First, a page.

Anguish, fatigue mark nightmare of Steve Basu

DAN RODRICKS

August 19, 1993|By DAN RODRICKS

You cannot look at Steve Basu. Not directly. Not in the eyes. Not for long. You cannot look at Steve Basu, without imagining, in the split second he comes within your gaze, the nightmare he has lived for the last 346 days. You cannot look without wondering how he goes on. And you cannot look without feeling, in some quiet corner of your conscience, a good bit of shame.

Yesterday, Steve Basu sat with his head bowed at times and his palms pressed against the cool wood of the gallery benches of Courtroom 12 in Baltimore County Circuit Court. He appeared exhausted. To his left and right were relatives and friends.

As Steve Basu sat there, you tried to imagine him as an ordinary anybody, a guy with his wife and little girl at, say, the Howard County Fair one summer Sunday. He would have preferred, of course, life as a face in the crowd, known only to family and friends and co-workers -- and certainly not famous for his pain.

Instead, Steve Basu has spent the last year as the unwitting celebrity-surviving-husband of a woman whose name has become synonymous with not only carjackings but also with a form of random violence that sends tremors from cities to suburbs. Almost a year ago, the Basu case made national news because of its unfathomably violent nature and because it happened where this sort of crime rarely happens -- in the sweet flow of suburban life. The Basu case is a lasting symbol of the modern predatory crime -- men attacking a woman, losers attacking a winner, have-nots from urban areas scorching the earth in the affluent cul-de-sacs of America.

The rate at which we turn out young men who commit these crimes -- when they are not preying upon each other in drug-laced cities -- is the great shame of life in America today. It affects everything and everyone, no matter where you live.

The crime occurred Sept. 8, 1992, in Howard County. A young man named Bernard Miller and an older accomplice -- Rodney Eugene Solomon, 26 at the time of the crime -- attacked Pam Basu as she drove her 22-month-old daughter to preschool. The attack occurred within minutes after Steve Basu had waved goodbye. Miller and Solomon commandeered Pam Basu's BMW, dragging her to her death and dumping her child along the road.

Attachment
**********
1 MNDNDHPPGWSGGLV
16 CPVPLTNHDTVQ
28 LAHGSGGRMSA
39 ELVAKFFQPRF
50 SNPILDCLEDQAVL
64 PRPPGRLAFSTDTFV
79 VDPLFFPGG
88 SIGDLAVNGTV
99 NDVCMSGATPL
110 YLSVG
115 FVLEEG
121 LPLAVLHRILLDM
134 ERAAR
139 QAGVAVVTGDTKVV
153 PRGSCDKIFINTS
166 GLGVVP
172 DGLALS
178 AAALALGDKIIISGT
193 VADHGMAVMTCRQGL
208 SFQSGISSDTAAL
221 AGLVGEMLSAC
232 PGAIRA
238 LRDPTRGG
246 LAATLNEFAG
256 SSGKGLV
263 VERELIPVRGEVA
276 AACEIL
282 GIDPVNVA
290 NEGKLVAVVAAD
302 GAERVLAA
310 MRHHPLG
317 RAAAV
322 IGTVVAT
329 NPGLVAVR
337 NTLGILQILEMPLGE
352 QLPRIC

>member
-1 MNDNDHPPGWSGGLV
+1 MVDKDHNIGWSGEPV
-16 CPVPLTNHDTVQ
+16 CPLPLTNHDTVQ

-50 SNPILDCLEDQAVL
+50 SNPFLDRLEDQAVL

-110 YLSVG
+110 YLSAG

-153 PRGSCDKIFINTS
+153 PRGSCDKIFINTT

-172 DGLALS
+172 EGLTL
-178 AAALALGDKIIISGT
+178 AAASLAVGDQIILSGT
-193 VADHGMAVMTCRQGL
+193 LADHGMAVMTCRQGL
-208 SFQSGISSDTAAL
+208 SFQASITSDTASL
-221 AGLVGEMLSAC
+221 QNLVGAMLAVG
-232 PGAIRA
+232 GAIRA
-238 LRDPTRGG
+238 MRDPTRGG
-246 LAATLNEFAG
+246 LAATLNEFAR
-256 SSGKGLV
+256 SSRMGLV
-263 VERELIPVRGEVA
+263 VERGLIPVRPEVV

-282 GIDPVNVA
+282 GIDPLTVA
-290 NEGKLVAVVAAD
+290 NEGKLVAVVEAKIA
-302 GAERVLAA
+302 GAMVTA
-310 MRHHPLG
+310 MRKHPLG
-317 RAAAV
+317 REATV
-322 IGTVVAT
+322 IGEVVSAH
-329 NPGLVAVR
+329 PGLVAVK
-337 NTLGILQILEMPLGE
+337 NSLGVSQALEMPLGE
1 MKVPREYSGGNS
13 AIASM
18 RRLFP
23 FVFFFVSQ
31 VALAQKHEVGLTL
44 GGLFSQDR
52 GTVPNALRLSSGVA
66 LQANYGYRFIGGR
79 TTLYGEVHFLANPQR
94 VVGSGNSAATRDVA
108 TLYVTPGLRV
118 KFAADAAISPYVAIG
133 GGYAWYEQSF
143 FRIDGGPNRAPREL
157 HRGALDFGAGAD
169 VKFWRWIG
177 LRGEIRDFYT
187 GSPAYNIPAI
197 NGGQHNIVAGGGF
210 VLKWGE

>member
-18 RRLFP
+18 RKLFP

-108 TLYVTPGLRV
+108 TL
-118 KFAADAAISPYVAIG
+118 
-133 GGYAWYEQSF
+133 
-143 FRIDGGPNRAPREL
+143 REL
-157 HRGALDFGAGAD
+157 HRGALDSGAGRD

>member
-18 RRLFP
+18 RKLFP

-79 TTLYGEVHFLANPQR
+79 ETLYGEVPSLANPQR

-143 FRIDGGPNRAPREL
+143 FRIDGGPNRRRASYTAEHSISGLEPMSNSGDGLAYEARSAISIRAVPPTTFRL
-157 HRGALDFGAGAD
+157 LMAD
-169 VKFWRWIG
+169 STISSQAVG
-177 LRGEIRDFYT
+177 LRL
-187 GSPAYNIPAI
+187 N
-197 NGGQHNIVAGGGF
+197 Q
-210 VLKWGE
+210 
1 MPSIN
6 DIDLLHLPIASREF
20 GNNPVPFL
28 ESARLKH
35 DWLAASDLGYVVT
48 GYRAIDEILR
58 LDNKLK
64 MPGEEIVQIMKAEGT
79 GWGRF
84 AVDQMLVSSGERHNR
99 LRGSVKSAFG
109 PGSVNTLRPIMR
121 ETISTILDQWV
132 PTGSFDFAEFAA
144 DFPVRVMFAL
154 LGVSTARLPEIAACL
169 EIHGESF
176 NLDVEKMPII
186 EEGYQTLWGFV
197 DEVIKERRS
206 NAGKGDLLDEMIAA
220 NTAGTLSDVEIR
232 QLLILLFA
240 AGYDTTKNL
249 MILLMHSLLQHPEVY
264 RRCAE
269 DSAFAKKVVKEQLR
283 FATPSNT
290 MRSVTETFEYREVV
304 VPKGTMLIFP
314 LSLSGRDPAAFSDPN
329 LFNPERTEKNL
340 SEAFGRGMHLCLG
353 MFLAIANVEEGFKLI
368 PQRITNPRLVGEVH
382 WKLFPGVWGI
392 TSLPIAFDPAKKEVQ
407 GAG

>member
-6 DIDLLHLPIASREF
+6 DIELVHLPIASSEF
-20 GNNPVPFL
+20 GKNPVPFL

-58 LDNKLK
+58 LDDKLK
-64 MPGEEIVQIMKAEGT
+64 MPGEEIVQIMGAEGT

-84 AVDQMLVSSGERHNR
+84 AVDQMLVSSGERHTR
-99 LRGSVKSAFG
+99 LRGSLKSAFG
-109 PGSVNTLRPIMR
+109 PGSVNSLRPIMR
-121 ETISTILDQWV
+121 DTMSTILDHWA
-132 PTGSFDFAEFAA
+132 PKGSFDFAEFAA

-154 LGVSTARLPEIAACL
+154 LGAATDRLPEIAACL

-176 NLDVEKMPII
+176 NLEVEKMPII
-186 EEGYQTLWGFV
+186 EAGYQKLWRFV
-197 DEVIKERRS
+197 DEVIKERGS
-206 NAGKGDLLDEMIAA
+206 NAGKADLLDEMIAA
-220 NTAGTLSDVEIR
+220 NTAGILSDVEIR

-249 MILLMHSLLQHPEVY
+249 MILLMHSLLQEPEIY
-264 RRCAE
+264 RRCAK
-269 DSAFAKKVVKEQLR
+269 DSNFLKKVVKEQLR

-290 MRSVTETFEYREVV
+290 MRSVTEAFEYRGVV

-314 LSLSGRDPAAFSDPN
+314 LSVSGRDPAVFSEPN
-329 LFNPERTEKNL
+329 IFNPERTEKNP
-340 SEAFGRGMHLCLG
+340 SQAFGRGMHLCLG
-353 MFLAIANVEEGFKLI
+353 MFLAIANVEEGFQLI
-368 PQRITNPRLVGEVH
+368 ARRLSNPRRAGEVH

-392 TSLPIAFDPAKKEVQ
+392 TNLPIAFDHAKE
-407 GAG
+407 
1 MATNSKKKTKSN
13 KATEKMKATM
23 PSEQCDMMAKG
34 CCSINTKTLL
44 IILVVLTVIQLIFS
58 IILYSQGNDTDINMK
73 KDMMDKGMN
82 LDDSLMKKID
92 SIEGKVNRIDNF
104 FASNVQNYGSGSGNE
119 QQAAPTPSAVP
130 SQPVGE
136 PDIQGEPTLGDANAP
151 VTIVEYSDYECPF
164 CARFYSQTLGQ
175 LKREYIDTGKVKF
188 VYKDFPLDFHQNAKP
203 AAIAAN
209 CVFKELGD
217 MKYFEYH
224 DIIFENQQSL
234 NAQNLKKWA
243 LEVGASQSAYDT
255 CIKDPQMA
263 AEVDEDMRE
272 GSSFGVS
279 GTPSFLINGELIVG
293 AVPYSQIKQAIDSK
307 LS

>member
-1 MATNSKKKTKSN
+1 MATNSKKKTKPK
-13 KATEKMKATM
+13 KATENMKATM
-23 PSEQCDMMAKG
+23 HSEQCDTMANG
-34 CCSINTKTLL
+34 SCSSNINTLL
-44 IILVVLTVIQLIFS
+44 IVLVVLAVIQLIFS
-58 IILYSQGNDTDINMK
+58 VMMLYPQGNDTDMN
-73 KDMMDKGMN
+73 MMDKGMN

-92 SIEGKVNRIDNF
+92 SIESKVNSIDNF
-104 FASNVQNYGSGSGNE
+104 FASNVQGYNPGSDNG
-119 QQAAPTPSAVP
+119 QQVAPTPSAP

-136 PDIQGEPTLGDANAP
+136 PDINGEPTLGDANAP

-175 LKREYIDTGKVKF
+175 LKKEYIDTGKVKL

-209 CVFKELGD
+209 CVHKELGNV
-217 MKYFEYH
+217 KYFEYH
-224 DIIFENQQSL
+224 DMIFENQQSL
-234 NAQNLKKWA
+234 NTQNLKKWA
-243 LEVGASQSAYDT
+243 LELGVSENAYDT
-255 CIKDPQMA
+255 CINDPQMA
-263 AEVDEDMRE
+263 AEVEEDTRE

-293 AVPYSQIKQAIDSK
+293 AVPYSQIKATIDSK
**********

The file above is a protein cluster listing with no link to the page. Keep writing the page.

Yesterday, each time he heard some dark detail of the crime during Solomon's sentencing hearing, Steve Basu dropped his head. At least twice he cradled his face in his hands.

"ONE-POINT-SEVEN MILES!" said Michael Rexroad, one of the prosecutors, reminding the jury of the distance the driver of the car had dragged Basu. Who was the driver?

For the state, there was no doubt. Rodney Solomon had driven the car with Basu tethered by a seat belt. Rexroad had jurors -- and, from his seat in the gallery, Steve Basu -- transfixed as he recited a litany of witnesses and what each had said, all of which pointed toward Solomon as the driver and, therefore, a "principal in the first degree" to the murder of Pam Basu.

As for the clinical psychologist who said Solomon had an IQ of 75, the mind and emotions of a child, and several anti-social personality traits, Rexroad took a red pen and, across a poster listing all the psychological terms ascribed to Solomon, scribbled, in large graffiti-like letters, the words "Criminal Personality."

This was his second prosecution in the Basu case and here, near the end, Rexroad let loose. Steve Basu stared intently as Rexroad's anger left a ringing in the air.

He tore everything apart: Solomon's claim that Basu's death was an accident, Solomon's attempts to make Miller the main actor in the carjacking, Solomon's claim that he was "bleeding mentally" from Basu's death.

Rexroad called the latter "perhaps the most disgusting statement I've ever heard a human being ever make.

"The thing that caused [Pam Basu's] death is sitting right there," he boomed, pointing toward Solomon at the defendant's table.

"He doesn't even have the guts to own up to the crime and he has the gall to stand there and tell us it was an accident. . . . How DARE Rodney Solomon say this is an accident. . . . I hope we never see a crime like this again."

Two rows back in the gallery, Steve Basu looked down at the floor. You could sense him sighing deeply. You could not look at him. Not for long.

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